Molecular Mechanisms Underlying the Progression of Alzheimer's Disease

Lee Makowski, Ph.D.
Professor and Chair of Bioengineering and Professor of Chemistry and Chemical Biology
Northeastern University
WebEx
Thu, October 14, 2021 at 2:00 PM

Fibrillar aggregates of Abeta peptides and tau protein are defining features of Alzheimer's disease (AD) but the role these structures play in the etiology of disease remains uncertain. Outstanding questions remain as to the distribution of polymorphs between and within cases.  We are using x-ray scanning microdiffraction on histological sections of human brain tissue in order to map the distribution and arrangement of fibrillar aggregates of these proteins in plaques and tangles.  The central hypothesis of the work is that the spatial distribution of structural polymorphs in brain tissue will provide important clues as to how fibrils contribute to disease.  Our goals are to assess whether or not different fibrillar polymorphs spread by a prion-like process during disease progression and to produce data that will provide illuminate the structural basis by which different fibrillar strains are associated with different disease subtypes.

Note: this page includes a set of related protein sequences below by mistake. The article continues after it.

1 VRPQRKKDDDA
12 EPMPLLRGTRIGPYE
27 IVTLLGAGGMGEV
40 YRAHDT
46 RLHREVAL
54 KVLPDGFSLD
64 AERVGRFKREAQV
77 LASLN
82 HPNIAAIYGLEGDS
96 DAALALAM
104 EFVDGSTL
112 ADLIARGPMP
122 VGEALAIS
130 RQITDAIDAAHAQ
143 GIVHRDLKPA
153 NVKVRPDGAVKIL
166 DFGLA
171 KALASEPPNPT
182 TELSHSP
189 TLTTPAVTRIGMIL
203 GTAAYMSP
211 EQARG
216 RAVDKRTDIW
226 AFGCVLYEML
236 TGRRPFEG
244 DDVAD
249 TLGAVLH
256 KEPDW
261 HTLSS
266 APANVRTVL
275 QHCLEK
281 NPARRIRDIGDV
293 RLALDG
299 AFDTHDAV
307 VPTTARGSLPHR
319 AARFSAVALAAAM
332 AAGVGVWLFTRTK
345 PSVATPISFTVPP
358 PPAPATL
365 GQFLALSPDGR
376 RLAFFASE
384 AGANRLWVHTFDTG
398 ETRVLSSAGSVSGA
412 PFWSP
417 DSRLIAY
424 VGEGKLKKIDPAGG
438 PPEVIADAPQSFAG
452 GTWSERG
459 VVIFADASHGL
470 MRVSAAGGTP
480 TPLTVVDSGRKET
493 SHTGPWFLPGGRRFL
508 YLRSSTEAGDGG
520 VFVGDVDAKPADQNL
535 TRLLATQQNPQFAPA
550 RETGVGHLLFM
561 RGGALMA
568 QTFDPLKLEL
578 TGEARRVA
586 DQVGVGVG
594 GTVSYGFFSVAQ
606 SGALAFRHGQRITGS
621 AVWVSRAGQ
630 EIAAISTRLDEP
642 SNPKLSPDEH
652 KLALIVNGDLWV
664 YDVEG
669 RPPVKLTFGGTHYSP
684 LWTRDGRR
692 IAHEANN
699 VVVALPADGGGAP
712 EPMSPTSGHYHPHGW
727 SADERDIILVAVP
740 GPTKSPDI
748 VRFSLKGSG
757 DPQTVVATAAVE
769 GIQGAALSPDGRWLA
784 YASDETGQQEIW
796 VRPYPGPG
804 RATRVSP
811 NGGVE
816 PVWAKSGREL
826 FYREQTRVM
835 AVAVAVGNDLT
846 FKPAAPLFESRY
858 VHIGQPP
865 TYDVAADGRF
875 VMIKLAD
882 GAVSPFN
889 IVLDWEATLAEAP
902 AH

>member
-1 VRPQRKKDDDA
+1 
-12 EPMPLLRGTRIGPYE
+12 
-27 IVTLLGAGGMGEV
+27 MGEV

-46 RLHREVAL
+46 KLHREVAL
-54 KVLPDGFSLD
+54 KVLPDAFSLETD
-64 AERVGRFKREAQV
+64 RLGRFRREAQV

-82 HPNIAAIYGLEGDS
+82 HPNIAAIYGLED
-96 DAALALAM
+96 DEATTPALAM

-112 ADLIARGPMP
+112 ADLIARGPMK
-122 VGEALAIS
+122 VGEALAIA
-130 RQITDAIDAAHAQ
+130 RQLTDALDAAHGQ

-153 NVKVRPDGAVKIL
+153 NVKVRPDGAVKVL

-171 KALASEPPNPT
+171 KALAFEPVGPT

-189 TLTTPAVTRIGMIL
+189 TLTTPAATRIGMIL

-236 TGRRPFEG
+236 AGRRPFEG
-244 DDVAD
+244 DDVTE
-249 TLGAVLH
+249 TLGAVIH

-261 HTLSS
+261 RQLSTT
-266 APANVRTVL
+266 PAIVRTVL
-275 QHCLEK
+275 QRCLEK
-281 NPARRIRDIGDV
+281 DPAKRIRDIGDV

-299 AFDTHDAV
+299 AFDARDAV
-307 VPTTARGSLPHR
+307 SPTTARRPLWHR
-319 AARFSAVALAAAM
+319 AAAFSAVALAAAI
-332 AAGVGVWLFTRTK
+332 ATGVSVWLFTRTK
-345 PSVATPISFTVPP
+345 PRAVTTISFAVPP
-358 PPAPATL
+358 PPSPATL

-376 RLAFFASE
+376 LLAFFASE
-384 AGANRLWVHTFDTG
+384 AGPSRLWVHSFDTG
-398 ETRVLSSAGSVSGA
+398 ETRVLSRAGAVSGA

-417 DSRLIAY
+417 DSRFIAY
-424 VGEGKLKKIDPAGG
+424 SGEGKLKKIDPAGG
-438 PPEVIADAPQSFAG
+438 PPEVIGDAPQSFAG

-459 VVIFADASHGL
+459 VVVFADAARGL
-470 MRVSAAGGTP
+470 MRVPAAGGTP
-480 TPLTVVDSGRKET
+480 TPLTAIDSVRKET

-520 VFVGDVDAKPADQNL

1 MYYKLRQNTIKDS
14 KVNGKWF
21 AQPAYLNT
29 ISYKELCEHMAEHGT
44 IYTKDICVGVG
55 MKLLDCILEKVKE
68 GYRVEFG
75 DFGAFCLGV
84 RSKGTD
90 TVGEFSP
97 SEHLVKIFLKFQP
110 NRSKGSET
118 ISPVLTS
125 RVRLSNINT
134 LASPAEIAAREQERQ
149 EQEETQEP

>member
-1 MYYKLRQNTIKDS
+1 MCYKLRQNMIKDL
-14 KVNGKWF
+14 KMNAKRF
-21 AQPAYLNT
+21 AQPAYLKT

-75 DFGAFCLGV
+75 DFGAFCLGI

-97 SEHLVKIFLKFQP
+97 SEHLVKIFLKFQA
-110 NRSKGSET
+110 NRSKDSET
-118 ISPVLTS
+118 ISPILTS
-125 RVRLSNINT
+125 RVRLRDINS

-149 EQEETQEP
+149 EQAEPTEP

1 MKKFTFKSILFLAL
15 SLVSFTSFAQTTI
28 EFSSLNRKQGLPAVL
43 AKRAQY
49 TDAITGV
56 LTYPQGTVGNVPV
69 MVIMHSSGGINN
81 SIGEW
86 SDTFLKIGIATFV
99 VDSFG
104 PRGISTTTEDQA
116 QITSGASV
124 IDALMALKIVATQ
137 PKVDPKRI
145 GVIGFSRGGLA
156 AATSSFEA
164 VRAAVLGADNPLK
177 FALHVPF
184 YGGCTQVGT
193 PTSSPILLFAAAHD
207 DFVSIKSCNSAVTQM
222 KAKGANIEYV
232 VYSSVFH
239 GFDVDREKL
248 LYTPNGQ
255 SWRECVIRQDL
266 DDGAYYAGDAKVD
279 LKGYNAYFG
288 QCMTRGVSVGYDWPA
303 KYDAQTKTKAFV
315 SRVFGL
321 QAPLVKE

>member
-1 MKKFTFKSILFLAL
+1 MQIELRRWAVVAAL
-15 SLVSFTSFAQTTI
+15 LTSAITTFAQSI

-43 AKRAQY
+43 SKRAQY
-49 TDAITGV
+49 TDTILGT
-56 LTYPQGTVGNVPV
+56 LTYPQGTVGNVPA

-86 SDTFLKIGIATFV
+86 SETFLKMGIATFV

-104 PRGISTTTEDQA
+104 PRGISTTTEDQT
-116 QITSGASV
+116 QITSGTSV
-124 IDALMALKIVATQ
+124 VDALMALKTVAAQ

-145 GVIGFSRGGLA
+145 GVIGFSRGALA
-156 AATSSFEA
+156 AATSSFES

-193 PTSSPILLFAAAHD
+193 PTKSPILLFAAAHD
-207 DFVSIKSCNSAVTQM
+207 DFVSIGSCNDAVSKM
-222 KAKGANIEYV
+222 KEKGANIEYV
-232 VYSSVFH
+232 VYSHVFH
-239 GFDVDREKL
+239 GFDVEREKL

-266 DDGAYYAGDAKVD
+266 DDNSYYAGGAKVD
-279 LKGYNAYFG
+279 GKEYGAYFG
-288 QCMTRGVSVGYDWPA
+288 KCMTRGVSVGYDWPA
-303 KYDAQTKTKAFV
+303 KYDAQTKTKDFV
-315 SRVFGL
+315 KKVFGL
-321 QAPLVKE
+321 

Event address for attendees:

https://rensselaer.webex.com/rensselaer/onstage/g.php?MTID=ea2d0d0aeb26b5a63f673c3ce1da36caf

Lee Makowski, Ph.D.

Dr. Makowski is Professor and Chair of Bioengineering and Professor of Chemistry and Chemical Biology at Northeastern University.  He has a BS in Physics from Brown University and Ph.D. in Electrical Engineering from MIT.  His research interests focus on the molecular basis of biological processes. In 2010, he moved from Argonne National Laboratory where he was Biosciences Division Director and Senior Scientist to Northeastern University where he accepted a joint appointment in Electrical and Computer Engineering and Chemistry and Chemical Biology.  In January 2014 Dr. Makowski was appointed as Interim Chair of the newly established Department of Bioengineering and became Chair in September 2015.